Professor keeps his focus on relations with China

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Professor keeps his focus on relations with China


Chung Jong-wook

President Xi Jinping is expected to visit Seoul next month to hold a summit with President Park Geun-hye as a follow-up to Park’s trip to China last June, and it is imperative that the two leaders reach a consensus on North Korea’s nuclear ambitions during their summit, said Chung Jong-wook, 74, the former Korean ambassador to Beijing.

“North Korea has a high chance of conducting nuclear tests in the future,” he said in an interview on May 16 with the JoongAng Ilbo at its headquarters in central Seoul. “As it stands now, tension will only heighten.”

Chung, who is the new head of Incheon National University’s China research center, added, “In order to work toward bringing North Korea into talks, there is a need for us to hold a more flexible position. If six-party talks are held, within that framework there will be more room for cooperation between South Korea and China. As Japan becomes more extremist, there is a need for Korea and China to give a united warning.”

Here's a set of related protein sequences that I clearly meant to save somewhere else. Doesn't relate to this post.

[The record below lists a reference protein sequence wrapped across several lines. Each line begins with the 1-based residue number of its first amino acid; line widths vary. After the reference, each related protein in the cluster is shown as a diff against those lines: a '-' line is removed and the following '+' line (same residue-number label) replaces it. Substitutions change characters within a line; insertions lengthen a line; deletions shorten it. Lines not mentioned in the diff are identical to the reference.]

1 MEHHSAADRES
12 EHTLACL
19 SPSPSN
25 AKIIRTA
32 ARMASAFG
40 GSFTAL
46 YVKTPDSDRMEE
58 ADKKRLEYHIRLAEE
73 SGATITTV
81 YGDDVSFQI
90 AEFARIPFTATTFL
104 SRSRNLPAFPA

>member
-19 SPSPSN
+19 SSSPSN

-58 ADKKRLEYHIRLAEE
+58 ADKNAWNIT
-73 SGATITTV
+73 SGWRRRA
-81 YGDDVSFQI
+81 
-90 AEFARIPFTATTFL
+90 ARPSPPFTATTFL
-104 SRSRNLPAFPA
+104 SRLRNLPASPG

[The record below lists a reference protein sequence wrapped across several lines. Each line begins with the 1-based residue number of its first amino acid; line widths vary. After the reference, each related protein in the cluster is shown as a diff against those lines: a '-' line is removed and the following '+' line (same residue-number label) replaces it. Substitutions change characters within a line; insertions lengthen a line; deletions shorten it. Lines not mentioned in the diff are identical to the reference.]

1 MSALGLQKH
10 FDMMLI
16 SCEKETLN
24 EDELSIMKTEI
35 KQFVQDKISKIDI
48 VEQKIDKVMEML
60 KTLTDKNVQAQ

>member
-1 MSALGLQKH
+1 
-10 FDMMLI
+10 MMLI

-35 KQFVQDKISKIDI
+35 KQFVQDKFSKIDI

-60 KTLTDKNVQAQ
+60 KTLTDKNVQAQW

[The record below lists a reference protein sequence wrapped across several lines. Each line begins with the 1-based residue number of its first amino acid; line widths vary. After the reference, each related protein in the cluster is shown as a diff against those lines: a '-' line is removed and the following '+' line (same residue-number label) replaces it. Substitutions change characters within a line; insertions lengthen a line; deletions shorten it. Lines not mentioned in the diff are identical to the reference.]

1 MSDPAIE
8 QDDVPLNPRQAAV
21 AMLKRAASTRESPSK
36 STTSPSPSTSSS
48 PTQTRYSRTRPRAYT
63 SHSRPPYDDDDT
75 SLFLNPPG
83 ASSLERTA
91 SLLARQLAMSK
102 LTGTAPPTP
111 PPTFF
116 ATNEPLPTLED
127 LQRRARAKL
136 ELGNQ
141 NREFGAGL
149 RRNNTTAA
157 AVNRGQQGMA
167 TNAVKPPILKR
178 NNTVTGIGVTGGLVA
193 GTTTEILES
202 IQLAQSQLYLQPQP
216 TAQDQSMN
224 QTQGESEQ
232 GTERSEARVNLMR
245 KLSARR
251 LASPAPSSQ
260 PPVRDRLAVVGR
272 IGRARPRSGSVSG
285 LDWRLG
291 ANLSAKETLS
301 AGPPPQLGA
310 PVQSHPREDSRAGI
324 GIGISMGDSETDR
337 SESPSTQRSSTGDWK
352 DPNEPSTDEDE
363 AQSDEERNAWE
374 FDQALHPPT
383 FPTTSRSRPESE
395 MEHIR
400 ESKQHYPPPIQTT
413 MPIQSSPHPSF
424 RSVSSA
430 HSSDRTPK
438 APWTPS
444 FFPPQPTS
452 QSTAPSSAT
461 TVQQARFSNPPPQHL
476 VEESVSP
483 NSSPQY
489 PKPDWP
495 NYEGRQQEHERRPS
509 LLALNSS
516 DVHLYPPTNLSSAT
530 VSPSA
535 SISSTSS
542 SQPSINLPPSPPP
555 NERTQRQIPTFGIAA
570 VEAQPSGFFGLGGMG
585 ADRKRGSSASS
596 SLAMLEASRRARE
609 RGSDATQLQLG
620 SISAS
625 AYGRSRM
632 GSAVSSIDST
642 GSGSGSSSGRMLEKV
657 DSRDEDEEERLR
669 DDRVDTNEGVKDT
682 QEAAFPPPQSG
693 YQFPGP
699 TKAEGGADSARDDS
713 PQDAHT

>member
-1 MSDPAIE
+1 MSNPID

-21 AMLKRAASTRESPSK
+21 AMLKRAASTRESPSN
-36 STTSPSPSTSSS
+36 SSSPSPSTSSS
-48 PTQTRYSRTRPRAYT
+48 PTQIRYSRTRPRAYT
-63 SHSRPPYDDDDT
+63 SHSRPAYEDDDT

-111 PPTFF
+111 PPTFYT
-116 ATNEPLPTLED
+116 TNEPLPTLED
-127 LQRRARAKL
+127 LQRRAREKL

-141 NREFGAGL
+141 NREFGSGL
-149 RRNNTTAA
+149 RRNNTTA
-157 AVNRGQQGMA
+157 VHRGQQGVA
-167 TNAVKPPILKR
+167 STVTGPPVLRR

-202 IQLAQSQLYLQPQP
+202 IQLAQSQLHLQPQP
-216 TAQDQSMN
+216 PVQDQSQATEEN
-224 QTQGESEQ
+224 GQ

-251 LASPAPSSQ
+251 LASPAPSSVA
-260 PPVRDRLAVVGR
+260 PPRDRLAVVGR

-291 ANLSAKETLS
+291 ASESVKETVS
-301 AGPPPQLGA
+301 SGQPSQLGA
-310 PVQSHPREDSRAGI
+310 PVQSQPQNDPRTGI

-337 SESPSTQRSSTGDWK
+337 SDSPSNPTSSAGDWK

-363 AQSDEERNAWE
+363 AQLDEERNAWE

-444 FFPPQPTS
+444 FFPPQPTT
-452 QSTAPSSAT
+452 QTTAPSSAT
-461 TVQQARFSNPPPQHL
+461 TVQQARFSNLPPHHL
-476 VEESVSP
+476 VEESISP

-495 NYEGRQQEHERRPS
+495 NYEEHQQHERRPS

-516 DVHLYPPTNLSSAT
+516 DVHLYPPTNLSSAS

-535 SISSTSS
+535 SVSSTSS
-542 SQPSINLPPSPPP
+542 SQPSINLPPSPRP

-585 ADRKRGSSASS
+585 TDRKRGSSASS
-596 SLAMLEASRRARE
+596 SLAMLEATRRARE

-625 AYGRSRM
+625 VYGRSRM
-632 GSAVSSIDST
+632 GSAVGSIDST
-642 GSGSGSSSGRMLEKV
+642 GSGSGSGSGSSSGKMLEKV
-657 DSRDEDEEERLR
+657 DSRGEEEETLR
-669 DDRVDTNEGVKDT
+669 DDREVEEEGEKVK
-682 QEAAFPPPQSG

China has always been a key point of interest for Chung, a lifelong scholar, ever since Henry Kissinger’s secret visit to China in 1971 as the U.S. national security adviser. Chung went on to write his doctoral dissertation on China at Yale University, and 40 years later his interest hasn’t faded.

Under President Kim Young-sam, Chung served as the presidential foreign affairs and security secretary from 1993 to 1994, and ambassador to China from 1996 to 1998. But he has served more years working as a professor at various schools, including Seoul National University.

When asked if there was a change in China’s attitude toward North Korea since Xi took office, he responded, “China’s DNA did not change. China is prepared for sudden change in North Korea, and while it is true that China and North Korea’s strategic bond has weakened, China will not give up on North Korea.”

Chung also touched upon the lack of top Chinese research institutes in Korea during his interview.

“The biggest problem is that many China research institutes have inadequate budgets and lack personnel,” he said. “But they are also managed in a department store-style fashion, in which they must handle all areas related to China - politics, foreign and economic affairs, and security.”

Incheon National University’s new research center combines several of the school’s China-related departments. Chung said he hoped it would contribute to improved exchanges between Korea and its eastern neighbor.


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